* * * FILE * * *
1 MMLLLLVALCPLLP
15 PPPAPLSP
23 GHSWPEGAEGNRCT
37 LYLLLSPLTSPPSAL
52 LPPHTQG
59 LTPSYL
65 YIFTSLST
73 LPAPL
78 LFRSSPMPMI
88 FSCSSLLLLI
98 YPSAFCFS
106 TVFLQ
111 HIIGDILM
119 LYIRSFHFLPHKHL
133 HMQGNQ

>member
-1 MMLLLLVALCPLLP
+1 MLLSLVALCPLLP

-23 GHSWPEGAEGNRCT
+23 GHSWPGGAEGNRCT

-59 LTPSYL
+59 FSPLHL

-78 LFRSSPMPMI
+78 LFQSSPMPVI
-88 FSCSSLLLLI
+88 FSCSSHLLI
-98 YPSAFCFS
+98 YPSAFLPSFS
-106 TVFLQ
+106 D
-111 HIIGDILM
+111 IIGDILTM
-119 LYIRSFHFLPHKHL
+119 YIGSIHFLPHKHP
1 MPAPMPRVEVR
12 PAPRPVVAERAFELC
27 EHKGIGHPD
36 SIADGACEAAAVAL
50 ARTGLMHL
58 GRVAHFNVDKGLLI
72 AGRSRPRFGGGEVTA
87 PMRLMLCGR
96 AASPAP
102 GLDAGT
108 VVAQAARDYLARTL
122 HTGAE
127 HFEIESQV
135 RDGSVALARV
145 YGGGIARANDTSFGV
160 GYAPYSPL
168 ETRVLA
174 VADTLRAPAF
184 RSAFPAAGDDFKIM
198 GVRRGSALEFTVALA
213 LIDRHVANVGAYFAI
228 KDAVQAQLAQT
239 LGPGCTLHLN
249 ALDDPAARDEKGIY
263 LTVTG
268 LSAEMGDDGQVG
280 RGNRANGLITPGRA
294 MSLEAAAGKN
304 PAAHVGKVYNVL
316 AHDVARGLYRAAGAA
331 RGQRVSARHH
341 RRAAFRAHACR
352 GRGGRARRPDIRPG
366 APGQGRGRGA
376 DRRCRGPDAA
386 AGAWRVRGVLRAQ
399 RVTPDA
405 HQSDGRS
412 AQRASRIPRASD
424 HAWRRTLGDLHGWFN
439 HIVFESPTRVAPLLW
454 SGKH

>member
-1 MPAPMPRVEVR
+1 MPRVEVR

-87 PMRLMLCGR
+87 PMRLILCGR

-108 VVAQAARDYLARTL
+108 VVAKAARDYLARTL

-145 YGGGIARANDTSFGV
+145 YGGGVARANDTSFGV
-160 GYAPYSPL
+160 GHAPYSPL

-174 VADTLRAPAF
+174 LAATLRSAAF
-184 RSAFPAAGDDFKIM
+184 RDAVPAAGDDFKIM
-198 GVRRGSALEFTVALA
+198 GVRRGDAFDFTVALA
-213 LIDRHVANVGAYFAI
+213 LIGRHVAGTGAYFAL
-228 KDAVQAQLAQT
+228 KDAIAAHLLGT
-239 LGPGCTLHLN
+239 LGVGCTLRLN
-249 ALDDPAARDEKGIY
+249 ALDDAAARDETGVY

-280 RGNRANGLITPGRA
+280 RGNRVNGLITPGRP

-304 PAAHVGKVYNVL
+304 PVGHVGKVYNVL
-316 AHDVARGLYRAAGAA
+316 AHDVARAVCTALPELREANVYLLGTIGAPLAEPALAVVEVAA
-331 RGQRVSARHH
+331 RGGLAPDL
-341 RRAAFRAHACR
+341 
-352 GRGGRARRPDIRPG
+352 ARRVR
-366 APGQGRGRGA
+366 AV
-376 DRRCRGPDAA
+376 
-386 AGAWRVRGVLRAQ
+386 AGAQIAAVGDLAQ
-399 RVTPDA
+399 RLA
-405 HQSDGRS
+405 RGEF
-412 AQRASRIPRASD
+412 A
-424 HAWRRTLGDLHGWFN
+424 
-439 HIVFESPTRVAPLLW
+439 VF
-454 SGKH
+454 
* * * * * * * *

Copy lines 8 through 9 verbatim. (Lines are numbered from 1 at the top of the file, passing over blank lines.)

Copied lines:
73 LPAPL
78 LFRSSPMPMI